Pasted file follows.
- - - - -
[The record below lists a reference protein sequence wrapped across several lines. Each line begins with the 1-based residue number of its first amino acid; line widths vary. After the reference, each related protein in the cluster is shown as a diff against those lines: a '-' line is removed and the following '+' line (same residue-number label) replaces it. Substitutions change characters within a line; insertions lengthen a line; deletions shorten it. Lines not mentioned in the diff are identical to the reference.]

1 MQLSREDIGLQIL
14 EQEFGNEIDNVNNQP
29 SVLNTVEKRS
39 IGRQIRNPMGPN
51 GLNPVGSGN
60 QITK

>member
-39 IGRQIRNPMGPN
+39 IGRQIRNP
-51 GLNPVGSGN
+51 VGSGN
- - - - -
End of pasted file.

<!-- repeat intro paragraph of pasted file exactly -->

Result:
[The record below lists a reference protein sequence wrapped across several lines. Each line begins with the 1-based residue number of its first amino acid; line widths vary. After the reference, each related protein in the cluster is shown as a diff against those lines: a '-' line is removed and the following '+' line (same residue-number label) replaces it. Substitutions change characters within a line; insertions lengthen a line; deletions shorten it. Lines not mentioned in the diff are identical to the reference.]